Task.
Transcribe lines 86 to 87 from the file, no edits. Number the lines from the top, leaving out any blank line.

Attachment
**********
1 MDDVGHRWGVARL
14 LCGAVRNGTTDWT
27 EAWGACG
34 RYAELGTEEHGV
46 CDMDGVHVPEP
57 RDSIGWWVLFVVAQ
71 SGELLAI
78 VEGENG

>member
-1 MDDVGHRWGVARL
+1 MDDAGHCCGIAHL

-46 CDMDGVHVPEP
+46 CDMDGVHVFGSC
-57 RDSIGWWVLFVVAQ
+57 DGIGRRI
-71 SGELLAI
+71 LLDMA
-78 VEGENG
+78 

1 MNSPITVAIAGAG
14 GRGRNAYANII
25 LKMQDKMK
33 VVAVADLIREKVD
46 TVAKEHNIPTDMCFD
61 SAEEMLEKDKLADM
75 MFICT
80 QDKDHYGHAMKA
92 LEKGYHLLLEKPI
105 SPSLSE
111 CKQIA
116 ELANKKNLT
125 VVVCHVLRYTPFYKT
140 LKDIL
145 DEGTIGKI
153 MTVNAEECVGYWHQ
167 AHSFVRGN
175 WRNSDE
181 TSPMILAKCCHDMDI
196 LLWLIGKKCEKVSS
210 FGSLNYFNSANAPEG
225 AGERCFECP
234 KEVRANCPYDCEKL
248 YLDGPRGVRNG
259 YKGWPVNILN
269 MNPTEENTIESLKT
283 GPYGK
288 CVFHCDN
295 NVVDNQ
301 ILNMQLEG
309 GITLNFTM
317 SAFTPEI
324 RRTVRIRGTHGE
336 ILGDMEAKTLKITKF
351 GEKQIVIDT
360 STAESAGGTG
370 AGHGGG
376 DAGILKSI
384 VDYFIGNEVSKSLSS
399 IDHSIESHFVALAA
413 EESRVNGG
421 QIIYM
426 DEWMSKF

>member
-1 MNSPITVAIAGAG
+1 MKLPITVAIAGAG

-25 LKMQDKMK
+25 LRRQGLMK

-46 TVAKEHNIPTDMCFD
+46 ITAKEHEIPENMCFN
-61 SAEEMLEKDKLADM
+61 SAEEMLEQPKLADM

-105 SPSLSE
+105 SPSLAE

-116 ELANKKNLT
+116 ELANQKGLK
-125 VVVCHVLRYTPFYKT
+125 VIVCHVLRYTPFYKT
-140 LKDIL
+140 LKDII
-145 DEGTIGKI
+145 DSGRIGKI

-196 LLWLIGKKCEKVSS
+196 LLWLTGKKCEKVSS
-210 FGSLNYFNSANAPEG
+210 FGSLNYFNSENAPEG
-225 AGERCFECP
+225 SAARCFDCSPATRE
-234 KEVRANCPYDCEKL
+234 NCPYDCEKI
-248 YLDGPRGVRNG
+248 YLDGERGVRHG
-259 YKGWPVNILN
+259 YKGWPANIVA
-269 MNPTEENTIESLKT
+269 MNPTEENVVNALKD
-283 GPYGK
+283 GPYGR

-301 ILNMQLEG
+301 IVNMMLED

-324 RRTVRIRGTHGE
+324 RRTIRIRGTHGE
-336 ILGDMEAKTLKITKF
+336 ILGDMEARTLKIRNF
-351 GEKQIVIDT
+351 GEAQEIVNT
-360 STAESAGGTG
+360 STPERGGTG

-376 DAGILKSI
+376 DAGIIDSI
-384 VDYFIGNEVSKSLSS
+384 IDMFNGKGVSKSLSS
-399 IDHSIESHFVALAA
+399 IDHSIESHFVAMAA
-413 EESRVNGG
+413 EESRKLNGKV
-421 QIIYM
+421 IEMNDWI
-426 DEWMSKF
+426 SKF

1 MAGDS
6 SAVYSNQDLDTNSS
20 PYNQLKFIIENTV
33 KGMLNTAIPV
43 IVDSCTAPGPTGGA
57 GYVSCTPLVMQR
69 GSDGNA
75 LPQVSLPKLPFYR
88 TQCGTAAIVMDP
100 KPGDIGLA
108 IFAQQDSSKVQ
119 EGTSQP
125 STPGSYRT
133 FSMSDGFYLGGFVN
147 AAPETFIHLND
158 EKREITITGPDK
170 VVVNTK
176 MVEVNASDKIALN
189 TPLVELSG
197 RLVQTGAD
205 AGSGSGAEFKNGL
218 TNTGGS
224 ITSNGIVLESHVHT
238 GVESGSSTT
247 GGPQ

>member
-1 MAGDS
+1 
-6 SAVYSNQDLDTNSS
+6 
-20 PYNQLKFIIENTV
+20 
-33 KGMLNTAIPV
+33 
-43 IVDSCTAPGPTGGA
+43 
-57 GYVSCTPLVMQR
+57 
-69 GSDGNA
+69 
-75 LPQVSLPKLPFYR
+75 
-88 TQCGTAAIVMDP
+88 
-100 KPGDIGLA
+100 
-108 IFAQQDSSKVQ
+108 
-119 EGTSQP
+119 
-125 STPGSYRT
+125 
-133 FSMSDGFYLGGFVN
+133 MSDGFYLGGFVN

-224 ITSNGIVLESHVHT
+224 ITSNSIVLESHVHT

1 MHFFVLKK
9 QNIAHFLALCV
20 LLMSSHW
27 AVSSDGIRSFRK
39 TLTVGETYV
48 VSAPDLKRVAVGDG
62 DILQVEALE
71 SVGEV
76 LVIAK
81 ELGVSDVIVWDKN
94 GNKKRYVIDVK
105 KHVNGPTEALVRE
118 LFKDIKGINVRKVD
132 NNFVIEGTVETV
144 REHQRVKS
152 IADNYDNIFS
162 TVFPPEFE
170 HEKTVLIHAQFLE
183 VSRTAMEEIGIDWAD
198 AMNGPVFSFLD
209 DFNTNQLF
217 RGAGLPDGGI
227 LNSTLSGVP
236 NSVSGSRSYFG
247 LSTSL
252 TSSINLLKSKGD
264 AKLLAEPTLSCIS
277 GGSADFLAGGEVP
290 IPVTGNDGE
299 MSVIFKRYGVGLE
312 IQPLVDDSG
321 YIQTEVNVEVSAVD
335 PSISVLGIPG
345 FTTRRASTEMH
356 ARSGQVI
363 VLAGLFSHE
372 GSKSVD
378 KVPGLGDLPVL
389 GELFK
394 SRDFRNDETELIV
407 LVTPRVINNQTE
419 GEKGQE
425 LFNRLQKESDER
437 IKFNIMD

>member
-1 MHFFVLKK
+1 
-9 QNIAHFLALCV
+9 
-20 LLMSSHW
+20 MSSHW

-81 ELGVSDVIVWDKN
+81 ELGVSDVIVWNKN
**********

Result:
-225 AGERCFECP
+225 SAARCFDCSPATRE